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Title: The collision dynamics of OH(A)+H2
Author: Seamons, Scott Andrew
ISNI:       0000 0004 5915 6464
Awarding Body: University of Oxford
Current Institution: University of Oxford
Date of Award: 2015
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This thesis presents a joint experimental and theoretical study of a bimolecular collision between OH(A) and H2 diatoms. The study focuses on the relationship between the initial, j, and final rotational angular momentum, j'. This relationship is explored from both a scalar point of view by measuring rotational energy transfer (RET), and a vectorial viewpoint by considering the collisional depolarisation. The experimental technique used in this investigation, Zeeman quantum beat spectroscopy, is first demonstrated by applying it to the determination of the lab-frame orientation of OH(X) photofragments following the photolysis of H2O2. The H2O2 is photolysed by circularly-polarised light at 248 nm, and Zeeman quantum beat spectroscopy probes the angular momentum orientation as a function of the photofragment spin-rotation level. The results of this experiment are compared with orientation parameters predicted by a simulation that couples the rotation of the parent molecule to the torsional motion during bond cleavage. The calculations from the model agree qualitatively with those from the experiment. The Zeeman quantum beat spectroscopy technique is then used to monitor the evolution of angular momentum polarisation of OH(A) radicals during collisions with H2. The technique allows for the determination of depolarisation cross sections for oriented and aligned distributions, as a result of collisions with H2. Alongside this, cross sections for collisional quenching to non-reactive OH(X)+H2 and reactive H2O+H products are determined. By resolving the fuorescence with a monochromator the contributions to depolarisation from elastic collisions (the elastic depolarisation cross sections) are measured alongside cross sections for RET. Cross sections for total depolarisation and rotational energy transfer demonstrate only weak dependence on the rotational quantum number of the OH(A) radical, NOH. Competing quenching processes that fall with NOH are likely a considerable cause of this weak dependence. Furthermore, the polarisation of the angular momentum of OH(A) is randomised following RET. The elastic depolarisation cross sections make only a small contribution to the depolarisation and fall with increasing NOH. Collectively these trends have not been seen previously in similar studies on OH(A) collisions with atomic colliders. For the theoretical calculations, a four-atom quasi-classical trajectory (QCT) method has been developed, utilising Lagrangian multipliers to fix the OH(A) and H2 bonds. The calculations demonstrate that collisions involving the formation of complexes that survive for several rotational periods are prevalent in this collision system, and that these lead to large amounts of depolarisation. The calculations also demonstrate that RET in the H2 diatom supports higher levels of RET in OH(A) than seen in previous triatomic systems. Additionally, when one diatom is depolarised the accompanying diatom is typically also depolarised. These trends, at least in part, are owed to the highly attractive and anisotropic potential energy surface (PES) describing the interaction. The QCT calculations overestimate the experimentally-measured cross sections by more than a factor of 2. The calculations are adiabatic and do not account for the non-adiabatic activity associated with this collision system, and this is likely one cause of the discrepancies. In an attempt to further account for this overestimation, alternative angular momentum binning approaches for the QCT calculations are developed, but with limited success. Further exploration of the topology of the PES used in the calculations suggests that inadequacies in this surface are a major contributor to the discrepancies.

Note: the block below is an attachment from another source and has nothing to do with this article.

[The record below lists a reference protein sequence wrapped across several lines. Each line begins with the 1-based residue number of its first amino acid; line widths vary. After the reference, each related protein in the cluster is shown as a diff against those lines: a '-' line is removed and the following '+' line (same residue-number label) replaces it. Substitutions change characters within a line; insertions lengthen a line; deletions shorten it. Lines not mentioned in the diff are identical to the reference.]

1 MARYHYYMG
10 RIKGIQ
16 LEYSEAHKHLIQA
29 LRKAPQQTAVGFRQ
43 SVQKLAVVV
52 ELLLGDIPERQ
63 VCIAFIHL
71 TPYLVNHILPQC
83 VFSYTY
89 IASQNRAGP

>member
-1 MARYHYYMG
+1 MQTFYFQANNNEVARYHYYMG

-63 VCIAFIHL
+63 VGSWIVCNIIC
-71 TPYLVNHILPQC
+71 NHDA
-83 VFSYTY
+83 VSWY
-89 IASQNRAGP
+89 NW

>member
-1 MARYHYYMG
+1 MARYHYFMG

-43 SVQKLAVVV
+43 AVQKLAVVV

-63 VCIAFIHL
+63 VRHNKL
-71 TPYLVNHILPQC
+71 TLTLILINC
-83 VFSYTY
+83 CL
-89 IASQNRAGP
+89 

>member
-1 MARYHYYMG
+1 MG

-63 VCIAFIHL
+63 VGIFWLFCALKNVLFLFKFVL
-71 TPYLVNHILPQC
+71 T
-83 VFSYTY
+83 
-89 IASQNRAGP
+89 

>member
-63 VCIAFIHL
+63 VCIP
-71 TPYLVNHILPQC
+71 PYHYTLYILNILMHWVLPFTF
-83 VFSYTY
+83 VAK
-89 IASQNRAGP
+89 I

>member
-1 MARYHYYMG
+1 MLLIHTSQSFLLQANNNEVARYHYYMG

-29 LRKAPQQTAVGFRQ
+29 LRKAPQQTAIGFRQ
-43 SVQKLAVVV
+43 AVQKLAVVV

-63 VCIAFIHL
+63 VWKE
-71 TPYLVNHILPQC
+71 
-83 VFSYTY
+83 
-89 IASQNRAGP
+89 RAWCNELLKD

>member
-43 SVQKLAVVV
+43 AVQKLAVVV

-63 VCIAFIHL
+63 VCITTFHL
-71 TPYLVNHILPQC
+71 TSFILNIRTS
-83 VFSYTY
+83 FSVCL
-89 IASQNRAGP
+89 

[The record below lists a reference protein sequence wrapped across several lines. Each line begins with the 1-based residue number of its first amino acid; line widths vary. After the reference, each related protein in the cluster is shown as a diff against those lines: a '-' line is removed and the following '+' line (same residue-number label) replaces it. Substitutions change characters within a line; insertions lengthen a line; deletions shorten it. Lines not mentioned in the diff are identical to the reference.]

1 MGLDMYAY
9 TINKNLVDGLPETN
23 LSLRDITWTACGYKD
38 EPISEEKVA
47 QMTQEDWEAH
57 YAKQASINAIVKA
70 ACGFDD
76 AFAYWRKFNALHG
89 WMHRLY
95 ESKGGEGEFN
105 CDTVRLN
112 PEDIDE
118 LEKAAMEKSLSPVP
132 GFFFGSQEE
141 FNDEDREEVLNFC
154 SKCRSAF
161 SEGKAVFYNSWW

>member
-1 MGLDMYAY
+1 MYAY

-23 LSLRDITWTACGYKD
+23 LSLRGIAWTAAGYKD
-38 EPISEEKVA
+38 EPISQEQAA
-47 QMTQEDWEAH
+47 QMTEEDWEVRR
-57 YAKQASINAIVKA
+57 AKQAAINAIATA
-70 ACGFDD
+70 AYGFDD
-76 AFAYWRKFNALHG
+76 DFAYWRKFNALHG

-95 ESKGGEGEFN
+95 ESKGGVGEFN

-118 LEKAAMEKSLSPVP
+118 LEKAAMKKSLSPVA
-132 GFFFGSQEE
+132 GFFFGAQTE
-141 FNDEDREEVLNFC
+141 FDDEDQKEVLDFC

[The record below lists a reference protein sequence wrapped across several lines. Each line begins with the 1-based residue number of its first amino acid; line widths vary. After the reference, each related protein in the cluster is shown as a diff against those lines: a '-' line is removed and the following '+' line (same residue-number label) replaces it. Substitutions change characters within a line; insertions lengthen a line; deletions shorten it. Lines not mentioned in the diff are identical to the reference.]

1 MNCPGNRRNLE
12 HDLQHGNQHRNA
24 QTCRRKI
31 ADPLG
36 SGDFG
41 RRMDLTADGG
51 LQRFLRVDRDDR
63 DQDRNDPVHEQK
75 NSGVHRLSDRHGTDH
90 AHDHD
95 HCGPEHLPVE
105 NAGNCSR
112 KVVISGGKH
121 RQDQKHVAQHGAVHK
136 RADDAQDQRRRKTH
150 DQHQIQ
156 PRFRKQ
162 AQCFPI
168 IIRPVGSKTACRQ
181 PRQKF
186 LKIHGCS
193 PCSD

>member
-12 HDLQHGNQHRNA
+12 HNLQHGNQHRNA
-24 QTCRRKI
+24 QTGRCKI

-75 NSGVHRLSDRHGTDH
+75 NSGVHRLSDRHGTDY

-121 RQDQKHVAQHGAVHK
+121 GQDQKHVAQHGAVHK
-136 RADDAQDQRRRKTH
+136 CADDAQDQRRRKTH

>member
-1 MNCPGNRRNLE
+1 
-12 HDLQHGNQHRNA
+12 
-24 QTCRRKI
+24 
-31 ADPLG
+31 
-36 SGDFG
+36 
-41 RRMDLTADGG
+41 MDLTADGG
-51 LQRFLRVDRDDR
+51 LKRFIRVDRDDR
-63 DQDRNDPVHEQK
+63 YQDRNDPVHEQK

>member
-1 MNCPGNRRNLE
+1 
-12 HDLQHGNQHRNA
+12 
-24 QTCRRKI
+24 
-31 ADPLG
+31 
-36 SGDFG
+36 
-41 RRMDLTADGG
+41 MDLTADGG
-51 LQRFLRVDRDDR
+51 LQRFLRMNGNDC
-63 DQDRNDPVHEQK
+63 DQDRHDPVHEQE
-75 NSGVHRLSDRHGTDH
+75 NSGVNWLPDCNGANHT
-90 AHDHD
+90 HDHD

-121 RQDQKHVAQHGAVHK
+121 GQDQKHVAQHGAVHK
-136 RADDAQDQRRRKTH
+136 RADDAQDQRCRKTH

Supervisor: Brouard, Mark Sponsor: Engineering and Physical Sciences Research Council
Qualification Name: Thesis (Ph.D.) Qualification Level: Doctoral
EThOS ID:  DOI: Not available
Keywords: Physical & theoretical chemistry ; Photochemistry and reaction dynamics ; Spectroscopy and molecular structure ; Laser Spectroscopy ; Chemistry & allied sciences ; Atmospheric chemistry ; collision dynamics ; quantum beat spectroscopy ; hydrogen peroxide photolysis ; ion imaging ; molecular beam